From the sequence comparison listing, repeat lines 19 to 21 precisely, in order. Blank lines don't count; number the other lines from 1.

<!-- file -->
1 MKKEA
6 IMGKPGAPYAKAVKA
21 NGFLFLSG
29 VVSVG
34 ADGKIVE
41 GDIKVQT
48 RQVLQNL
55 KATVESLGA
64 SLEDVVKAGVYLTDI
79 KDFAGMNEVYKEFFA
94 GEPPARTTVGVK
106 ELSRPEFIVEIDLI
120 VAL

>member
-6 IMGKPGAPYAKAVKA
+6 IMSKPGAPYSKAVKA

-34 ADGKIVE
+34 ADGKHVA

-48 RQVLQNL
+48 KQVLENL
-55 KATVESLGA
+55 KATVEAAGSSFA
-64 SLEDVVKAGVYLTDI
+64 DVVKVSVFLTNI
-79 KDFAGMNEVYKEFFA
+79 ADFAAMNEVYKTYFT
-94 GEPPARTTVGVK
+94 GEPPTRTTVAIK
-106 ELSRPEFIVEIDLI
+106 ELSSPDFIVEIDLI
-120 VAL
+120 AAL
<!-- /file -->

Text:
-48 RQVLQNL
+48 KQVLENL
-55 KATVESLGA